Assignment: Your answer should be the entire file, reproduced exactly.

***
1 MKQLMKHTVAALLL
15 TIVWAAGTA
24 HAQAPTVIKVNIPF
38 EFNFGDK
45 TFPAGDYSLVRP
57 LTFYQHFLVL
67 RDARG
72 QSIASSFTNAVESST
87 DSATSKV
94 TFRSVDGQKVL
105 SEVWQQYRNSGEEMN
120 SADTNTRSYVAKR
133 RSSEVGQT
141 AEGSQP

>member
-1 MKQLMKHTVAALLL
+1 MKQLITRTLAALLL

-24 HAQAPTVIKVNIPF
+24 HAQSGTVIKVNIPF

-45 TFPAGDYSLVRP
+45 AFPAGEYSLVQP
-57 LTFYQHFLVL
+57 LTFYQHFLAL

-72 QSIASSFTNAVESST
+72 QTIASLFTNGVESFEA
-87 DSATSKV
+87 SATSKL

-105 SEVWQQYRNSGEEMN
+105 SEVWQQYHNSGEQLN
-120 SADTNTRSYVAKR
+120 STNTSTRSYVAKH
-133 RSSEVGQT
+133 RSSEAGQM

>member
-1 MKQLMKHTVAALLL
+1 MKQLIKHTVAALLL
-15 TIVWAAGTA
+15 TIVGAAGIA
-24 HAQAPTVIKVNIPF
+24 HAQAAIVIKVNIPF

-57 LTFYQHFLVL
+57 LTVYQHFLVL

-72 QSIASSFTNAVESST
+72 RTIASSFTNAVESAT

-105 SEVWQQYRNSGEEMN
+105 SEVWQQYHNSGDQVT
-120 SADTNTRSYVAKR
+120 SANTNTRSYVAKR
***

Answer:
1 MKQLMKHTVAALLL
15 TIVWAAGTA
24 HAQAPTVIKVNIPF
38 EFNFGDK
45 TFPAGDYSLVRP
57 LTFYQHFLVL
67 RDARG
72 QSIASSFTNAVESST
87 DSATSKV
94 TFRSVDGQKVL
105 SEVWQQYRNSGEEMN
120 SADTNTRSYVAKR
133 RSSEVGQT
141 AEGSQP

>member
-1 MKQLMKHTVAALLL
+1 MKQLITRTLAALLL

-24 HAQAPTVIKVNIPF
+24 HAQSGTVIKVNIPF

-45 TFPAGDYSLVRP
+45 AFPAGEYSLVQP
-57 LTFYQHFLVL
+57 LTFYQHFLAL

-72 QSIASSFTNAVESST
+72 QTIASLFTNGVESFEA
-87 DSATSKV
+87 SATSKL

-105 SEVWQQYRNSGEEMN
+105 SEVWQQYHNSGEQLN
-120 SADTNTRSYVAKR
+120 STNTSTRSYVAKH
-133 RSSEVGQT
+133 RSSEAGQM

>member
-1 MKQLMKHTVAALLL
+1 MKQLIKHTVAALLL
-15 TIVWAAGTA
+15 TIVGAAGIA
-24 HAQAPTVIKVNIPF
+24 HAQAAIVIKVNIPF

-57 LTFYQHFLVL
+57 LTVYQHFLVL

-72 QSIASSFTNAVESST
+72 RTIASSFTNAVESAT

-105 SEVWQQYRNSGEEMN
+105 SEVWQQYHNSGDQVT
-120 SADTNTRSYVAKR
+120 SANTNTRSYVAKR